It’s officially beanie weather in this part of the world now and while the Summer crowds are a distant memory, the fishing has remained fairly consistent bar the calm clear days around the full moon, with the usual mix of weather from the south and west followed by some glorious days.
Now we’ve had a few consecutive wet Summers it will be a different ballgame this Winter with good prawns and concentrations of bait holding.
Autumn had pockets of gold, as usual, with a good jewie bite in the lower Shoalhaven River after the consecutive rain events.
Those prepared to put in the time reaped dividends. You got to give credit to the bait fishos who will sit on the pick until 2am waiting for the silver ghost of the estuary to hunt down a butterflied tailor or a live mullet. That’s dedication.
Those bait fishos have fared pretty well in the past month with some esky-sized hauls of bream and reds notched up from that pond down the road from the river.
Not to be outdone, the lure casting brigade well and truly held their own with a late Autumn finesse surface bite on quality bream, big flathead on the edges and big tailor.
We’ve had some amazing surface sessions with clients in the past few months on tailor to 76cm and fish that have bitten clean through 80lb leader. If you fish St Georges Basin, Lake Conjola or Burrill Lake regularly then having a dedicated big-tailor rig is essential because the surface bite may only last seconds.
Try doubling your 6lb braid (without tying a double) and use a double uni knot to around 50cm of 60lb-80lb mono leader. Alternatively, use wire.
Small metal slices jigged off the bottom and in particular the Rapala X-Rap Walks on the surface will achieve memorable hook-ups.
While jewfish are somewhat of an enigma in the Basin, one would have to think the odd silver slab would be lurking underneath the big choppers’ natural berley machine.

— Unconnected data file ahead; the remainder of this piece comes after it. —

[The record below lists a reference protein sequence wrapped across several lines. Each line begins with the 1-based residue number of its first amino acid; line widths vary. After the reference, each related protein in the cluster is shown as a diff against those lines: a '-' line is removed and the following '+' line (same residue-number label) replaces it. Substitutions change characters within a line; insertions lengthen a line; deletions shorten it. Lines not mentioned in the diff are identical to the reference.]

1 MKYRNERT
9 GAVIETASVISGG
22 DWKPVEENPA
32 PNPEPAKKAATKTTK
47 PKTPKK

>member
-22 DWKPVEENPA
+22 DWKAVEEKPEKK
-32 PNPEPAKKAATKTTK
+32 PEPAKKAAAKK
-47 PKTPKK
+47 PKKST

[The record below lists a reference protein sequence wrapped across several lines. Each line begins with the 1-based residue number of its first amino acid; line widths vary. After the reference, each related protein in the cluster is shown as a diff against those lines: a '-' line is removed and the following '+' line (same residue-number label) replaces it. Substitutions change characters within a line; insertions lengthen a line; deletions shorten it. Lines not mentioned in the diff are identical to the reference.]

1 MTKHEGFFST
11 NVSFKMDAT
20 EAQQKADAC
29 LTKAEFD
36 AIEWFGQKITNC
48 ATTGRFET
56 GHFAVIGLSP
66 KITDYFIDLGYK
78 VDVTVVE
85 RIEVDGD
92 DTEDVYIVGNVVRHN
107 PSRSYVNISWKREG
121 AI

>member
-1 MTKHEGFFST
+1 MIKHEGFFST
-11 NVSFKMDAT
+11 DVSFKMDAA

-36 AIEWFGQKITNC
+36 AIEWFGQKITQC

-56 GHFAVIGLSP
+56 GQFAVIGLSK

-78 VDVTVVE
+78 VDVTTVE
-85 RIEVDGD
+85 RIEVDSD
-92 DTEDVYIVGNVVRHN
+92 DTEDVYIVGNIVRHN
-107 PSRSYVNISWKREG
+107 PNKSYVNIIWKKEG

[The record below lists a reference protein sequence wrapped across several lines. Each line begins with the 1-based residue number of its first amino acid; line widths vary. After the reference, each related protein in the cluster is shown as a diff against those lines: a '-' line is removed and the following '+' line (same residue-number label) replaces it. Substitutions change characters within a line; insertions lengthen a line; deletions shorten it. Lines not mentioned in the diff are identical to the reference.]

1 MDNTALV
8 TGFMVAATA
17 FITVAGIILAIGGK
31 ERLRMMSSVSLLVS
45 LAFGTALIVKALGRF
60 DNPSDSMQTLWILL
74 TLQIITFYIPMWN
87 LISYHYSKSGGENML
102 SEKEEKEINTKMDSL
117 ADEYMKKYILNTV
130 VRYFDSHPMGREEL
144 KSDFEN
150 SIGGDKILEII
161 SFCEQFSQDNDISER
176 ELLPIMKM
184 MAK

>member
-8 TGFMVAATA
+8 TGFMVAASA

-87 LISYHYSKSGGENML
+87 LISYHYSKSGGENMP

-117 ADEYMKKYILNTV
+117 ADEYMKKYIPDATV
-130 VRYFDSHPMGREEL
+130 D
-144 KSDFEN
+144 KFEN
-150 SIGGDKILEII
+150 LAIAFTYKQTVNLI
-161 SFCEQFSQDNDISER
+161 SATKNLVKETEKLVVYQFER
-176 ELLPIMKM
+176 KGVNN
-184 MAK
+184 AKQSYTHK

The nice run of quality reds well and truly kicked into gear in the past month or so and June is the time for an opportunity for a big red in close, where they congregate on many inshore reefs to feed on post-spawn giant cuttlefish.
Floating baits down a berley trail thing will always be the gun way to put a feed of reds on the table but from a sporting perspective, try tossing a very lightly weighted white soft plastic or squid strip next to a floating cuttlefish carcass.
Big reds sit just below the surface when in a feeding frenzy and it’s a great angling challenge to bag one with this technique.
As far as kings go, attention will now more than likely be focused on the deep offshore reefs as the fish school for the Winter.
This doesn’t mean there aren’t the odd big solitary fish that hold in Jervis Bay and under the cliffs all Winter, in fact we were still catching rats in JB last July.
Switch to squid as the preferred live bait for the Winter. Recent reports of big concentrations of jackets out wide means it might kick into gear in July – we live in hope.
In the meantime, off the stones the drummer and blackfish will come into their own with the cooler water and for my money, the old drummer is one of the easiest and tastiest feeds you can put on the table in this part of the world.
Don’t forget the bread berley to fire up the ‘pigs’ and check the ocean conditions when planning a session from the rocks.
There have been a few crews putting in the miles lately for not much in the way of a marlin bite but there has been the odd yellowfin, with Randall and crew on X-Rated landing a 68kg model in late Autumn.
There is still 22°-24° water slightly north of here and one would have to think that a blue or striped beakie would still be on the cards. Last year’s sea surface temp charts indicated the warm water stuck around until July but many seasoned offshore crews will now be having sleepless nights in anticipation of the arrival of some southern bluefin tuna next month.
In the meantime, sunny Winter days are great for all the offshore reef species like mowies, reds and poor man’s lobster (red rock cod or red scorpionfish), with some great sport options of salmon and reds under the cliffs in the washes. A gulp 5” Jerkshad in white or nuclear chicken on a 1/4oz 3/0 jig head is the lure of choice.Reads: 1966